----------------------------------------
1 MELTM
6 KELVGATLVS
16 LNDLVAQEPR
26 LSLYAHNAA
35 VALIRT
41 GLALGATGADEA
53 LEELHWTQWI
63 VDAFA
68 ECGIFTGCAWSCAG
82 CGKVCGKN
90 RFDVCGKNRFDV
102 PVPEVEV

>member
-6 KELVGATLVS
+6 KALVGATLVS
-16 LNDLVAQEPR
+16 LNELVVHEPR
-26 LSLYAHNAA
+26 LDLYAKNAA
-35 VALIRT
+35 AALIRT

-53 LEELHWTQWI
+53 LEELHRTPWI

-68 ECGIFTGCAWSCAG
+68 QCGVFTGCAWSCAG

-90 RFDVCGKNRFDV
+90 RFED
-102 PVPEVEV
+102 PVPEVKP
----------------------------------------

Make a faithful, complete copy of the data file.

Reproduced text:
1 MELTM
6 KELVGATLVS
16 LNDLVAQEPR
26 LSLYAHNAA
35 VALIRT
41 GLALGATGADEA
53 LEELHWTQWI
63 VDAFA
68 ECGIFTGCAWSCAG
82 CGKVCGKN
90 RFDVCGKNRFDV
102 PVPEVEV

>member
-6 KELVGATLVS
+6 KALVGATLVS
-16 LNDLVAQEPR
+16 LNELVVHEPR
-26 LSLYAHNAA
+26 LDLYAKNAA
-35 VALIRT
+35 AALIRT

-53 LEELHWTQWI
+53 LEELHRTPWI

-68 ECGIFTGCAWSCAG
+68 QCGVFTGCAWSCAG

-90 RFDVCGKNRFDV
+90 RFED
-102 PVPEVEV
+102 PVPEVKP